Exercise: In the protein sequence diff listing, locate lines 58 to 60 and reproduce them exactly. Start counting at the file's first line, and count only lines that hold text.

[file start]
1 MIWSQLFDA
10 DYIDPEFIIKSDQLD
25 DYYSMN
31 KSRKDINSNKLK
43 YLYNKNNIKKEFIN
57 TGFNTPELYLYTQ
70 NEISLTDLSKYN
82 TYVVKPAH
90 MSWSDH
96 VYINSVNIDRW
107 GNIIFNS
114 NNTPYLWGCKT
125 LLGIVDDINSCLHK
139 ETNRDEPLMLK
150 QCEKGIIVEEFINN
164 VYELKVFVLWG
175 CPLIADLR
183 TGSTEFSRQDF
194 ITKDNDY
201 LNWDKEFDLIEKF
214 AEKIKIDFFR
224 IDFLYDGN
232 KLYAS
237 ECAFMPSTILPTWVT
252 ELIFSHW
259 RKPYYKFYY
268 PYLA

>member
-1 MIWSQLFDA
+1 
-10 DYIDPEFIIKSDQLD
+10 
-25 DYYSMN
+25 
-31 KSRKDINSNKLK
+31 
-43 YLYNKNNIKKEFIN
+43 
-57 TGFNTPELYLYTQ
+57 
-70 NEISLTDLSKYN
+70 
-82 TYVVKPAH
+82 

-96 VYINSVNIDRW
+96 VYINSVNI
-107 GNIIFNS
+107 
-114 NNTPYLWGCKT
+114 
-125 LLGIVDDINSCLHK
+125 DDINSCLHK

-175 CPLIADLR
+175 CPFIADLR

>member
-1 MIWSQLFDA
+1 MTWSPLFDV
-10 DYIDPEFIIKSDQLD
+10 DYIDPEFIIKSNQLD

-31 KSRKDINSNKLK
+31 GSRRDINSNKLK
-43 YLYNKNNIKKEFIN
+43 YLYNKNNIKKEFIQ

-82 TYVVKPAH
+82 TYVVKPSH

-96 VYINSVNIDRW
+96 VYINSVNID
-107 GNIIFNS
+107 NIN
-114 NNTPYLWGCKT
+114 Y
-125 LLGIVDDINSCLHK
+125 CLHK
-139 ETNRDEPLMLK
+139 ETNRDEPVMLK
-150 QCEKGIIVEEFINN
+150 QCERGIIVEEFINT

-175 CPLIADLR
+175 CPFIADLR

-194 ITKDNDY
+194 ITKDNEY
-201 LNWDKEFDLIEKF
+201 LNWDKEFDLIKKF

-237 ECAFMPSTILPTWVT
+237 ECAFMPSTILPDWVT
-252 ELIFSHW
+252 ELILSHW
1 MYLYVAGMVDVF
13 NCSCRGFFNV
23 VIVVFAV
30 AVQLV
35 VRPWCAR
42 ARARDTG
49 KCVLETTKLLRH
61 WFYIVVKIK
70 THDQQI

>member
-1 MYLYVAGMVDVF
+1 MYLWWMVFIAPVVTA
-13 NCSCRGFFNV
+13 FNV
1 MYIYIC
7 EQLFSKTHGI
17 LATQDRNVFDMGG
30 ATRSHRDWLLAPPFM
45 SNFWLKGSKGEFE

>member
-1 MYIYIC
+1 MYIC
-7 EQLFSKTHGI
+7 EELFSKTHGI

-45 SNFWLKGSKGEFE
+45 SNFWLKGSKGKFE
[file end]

-10 DYIDPEFIIKSDQLD
+10 DYIDPEFIIKSNQLD

-31 KSRKDINSNKLK